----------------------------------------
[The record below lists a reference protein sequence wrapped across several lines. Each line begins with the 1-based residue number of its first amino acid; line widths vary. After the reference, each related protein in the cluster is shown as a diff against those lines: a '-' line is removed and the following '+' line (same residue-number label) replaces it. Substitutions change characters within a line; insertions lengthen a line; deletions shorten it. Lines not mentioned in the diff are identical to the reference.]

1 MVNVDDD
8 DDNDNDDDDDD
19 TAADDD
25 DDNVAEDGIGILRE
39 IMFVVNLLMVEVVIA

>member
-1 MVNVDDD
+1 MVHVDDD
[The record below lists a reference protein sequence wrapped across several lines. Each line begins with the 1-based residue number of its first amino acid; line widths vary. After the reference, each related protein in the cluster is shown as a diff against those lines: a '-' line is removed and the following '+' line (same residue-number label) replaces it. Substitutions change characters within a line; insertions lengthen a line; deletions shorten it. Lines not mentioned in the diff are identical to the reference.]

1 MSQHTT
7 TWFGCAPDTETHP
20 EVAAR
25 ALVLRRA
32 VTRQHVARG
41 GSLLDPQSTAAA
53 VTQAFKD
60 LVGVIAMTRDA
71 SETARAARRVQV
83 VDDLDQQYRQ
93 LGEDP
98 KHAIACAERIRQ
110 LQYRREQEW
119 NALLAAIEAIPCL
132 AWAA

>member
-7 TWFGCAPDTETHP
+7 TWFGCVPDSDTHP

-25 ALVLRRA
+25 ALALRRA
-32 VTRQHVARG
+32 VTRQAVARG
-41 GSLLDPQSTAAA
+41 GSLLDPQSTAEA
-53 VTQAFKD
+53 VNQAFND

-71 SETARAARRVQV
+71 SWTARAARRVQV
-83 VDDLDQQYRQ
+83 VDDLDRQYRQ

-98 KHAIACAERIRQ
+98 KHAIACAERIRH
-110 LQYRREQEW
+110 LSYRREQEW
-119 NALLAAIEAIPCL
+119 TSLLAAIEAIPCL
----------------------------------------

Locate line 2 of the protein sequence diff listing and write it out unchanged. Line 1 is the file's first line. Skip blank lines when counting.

1 MVNVDDD